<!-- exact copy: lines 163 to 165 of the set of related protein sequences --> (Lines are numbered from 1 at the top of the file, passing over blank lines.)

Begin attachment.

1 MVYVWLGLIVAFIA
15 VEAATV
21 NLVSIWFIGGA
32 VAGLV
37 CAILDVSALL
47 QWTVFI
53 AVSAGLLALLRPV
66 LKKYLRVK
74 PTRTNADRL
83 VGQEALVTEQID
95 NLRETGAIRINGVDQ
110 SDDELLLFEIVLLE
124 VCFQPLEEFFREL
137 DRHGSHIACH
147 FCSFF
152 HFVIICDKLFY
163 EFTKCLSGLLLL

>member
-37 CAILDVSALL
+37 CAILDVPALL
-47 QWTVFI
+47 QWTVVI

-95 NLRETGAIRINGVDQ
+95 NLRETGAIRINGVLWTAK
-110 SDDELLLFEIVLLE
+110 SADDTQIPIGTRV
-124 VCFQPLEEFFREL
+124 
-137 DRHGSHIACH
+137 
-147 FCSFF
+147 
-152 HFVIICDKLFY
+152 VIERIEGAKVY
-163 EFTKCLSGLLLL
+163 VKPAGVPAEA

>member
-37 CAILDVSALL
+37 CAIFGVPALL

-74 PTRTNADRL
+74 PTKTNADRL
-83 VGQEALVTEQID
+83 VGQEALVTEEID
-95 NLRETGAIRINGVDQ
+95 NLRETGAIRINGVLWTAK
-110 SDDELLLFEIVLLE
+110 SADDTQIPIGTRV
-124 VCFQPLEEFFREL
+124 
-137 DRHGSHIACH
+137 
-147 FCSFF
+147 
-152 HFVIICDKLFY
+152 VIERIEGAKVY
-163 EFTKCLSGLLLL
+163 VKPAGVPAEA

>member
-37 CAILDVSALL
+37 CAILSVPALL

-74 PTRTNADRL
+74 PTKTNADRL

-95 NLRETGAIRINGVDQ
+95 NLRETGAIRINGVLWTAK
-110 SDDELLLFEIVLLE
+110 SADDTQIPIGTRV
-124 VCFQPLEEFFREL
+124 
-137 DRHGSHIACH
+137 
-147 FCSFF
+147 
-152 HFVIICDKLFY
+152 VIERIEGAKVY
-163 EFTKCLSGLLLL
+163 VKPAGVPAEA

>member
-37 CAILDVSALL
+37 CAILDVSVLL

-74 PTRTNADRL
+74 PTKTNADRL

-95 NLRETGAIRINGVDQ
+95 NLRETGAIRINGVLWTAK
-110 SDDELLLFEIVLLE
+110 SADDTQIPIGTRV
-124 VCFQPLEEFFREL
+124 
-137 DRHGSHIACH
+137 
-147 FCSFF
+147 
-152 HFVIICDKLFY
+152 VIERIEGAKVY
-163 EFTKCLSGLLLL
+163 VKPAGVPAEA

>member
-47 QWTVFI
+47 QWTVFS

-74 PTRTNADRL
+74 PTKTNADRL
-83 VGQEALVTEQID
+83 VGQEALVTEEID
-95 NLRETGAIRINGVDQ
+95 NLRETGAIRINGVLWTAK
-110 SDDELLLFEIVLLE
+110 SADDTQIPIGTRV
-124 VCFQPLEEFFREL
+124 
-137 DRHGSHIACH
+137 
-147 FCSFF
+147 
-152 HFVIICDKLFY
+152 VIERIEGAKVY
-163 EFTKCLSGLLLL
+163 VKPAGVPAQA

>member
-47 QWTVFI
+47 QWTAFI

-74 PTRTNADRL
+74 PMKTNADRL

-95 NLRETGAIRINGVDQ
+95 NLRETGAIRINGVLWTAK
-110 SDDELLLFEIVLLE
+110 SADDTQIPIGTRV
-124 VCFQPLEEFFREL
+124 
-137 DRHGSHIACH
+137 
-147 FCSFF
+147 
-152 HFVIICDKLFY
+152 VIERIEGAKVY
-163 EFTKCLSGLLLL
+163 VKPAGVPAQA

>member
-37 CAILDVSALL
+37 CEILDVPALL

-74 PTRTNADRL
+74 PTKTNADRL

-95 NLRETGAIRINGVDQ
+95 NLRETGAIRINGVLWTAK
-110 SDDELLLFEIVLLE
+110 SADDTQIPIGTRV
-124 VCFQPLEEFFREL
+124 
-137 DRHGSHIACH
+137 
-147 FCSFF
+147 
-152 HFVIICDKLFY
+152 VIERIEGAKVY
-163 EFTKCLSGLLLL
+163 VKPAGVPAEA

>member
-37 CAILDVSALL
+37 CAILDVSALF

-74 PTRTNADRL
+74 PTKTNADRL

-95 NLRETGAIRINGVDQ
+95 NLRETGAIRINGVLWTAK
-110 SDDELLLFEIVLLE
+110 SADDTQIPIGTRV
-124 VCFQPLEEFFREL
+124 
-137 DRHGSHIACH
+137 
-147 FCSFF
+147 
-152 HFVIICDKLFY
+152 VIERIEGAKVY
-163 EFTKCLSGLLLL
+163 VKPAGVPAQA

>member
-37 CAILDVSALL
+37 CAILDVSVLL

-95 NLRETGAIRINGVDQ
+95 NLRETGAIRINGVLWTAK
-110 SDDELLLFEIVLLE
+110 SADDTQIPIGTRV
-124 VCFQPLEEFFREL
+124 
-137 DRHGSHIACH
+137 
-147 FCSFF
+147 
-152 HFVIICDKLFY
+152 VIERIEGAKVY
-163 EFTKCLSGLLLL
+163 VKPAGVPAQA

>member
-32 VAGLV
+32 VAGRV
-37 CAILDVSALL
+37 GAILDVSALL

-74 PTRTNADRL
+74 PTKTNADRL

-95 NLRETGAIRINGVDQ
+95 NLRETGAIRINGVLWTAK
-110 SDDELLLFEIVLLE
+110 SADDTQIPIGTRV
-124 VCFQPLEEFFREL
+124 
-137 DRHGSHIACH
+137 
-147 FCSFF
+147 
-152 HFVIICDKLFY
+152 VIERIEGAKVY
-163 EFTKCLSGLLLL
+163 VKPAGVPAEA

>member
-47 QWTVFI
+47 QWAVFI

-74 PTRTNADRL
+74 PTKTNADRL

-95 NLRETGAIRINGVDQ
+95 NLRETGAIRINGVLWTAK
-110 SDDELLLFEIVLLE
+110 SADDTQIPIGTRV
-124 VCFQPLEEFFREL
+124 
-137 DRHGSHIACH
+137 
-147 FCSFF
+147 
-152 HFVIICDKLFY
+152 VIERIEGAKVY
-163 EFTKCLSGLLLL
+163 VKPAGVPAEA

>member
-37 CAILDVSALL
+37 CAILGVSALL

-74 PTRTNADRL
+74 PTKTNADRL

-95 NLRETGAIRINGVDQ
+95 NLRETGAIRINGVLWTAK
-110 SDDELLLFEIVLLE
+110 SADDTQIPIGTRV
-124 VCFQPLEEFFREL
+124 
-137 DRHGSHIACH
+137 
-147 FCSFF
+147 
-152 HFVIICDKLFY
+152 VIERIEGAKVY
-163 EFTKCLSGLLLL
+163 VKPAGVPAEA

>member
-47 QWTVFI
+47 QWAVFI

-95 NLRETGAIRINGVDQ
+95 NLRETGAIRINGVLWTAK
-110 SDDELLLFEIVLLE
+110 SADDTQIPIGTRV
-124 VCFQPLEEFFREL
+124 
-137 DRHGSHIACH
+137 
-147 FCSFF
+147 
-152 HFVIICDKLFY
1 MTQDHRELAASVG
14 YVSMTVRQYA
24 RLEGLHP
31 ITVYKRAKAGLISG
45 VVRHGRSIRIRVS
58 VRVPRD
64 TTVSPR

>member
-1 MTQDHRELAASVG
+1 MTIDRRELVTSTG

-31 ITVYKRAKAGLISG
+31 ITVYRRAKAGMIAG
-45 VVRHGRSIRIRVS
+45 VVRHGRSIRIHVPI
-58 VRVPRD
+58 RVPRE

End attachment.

+110 SADDTQIPIGTRV
-124 VCFQPLEEFFREL
+124 